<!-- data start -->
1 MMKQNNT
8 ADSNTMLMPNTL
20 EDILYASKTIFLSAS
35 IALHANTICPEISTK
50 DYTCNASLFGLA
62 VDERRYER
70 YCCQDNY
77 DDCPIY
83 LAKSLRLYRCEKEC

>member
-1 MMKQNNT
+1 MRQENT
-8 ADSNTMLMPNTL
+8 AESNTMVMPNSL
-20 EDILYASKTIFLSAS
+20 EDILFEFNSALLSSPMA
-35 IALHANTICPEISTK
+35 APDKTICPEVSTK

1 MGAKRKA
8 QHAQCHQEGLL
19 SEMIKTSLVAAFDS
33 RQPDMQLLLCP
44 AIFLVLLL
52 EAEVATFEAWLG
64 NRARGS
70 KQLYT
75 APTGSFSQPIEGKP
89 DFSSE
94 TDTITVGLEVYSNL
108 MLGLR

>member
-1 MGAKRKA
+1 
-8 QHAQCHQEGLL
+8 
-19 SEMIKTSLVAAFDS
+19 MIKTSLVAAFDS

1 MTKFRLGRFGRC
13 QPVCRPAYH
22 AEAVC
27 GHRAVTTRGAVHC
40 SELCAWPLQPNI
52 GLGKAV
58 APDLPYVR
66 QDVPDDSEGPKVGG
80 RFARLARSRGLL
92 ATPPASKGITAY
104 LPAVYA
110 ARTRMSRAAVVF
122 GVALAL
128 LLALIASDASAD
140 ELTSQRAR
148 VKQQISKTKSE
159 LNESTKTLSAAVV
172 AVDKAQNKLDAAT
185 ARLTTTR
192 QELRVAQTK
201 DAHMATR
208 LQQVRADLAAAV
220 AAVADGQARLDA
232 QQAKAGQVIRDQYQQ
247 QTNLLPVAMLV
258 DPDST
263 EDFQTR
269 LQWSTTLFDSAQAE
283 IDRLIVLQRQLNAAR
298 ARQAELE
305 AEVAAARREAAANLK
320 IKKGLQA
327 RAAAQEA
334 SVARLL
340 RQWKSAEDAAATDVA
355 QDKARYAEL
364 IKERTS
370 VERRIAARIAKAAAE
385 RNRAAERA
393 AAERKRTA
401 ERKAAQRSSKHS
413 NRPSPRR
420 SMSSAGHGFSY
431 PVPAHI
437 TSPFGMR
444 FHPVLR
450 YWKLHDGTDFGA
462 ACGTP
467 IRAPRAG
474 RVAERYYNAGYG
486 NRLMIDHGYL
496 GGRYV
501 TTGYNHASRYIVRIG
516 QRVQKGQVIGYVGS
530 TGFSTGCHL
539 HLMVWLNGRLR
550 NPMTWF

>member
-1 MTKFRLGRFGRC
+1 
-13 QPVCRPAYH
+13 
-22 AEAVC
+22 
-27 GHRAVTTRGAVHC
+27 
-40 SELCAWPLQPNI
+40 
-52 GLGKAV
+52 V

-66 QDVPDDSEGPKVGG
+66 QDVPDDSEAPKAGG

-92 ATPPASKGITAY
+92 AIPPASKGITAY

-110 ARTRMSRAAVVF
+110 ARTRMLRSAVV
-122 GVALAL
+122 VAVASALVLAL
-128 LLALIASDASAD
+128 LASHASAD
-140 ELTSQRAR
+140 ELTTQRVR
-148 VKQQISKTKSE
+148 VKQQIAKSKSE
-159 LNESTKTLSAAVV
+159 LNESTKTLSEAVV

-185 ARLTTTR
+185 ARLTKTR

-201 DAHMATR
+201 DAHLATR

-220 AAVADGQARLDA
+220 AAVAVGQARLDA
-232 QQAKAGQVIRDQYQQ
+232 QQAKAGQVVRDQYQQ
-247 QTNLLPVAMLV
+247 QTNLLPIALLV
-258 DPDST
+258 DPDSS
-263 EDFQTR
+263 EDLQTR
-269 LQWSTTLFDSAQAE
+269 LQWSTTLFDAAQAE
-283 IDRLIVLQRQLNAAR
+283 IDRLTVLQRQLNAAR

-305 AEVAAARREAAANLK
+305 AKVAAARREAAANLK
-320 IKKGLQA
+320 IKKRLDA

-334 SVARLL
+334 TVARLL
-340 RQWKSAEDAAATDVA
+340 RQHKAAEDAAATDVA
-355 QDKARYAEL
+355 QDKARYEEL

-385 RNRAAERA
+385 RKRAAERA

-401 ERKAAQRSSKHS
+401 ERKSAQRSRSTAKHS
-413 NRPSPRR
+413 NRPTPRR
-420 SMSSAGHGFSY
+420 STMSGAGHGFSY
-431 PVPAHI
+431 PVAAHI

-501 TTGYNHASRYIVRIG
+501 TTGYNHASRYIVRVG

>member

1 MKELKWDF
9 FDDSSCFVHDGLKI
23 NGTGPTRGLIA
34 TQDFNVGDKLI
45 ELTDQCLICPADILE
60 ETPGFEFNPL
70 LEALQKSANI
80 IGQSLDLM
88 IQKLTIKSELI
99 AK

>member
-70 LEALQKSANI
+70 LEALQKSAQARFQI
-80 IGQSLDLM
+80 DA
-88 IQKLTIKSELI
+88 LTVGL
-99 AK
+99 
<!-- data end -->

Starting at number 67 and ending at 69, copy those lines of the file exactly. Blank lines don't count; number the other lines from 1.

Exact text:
298 ARQAELE
305 AEVAAARREAAANLK
320 IKKGLQA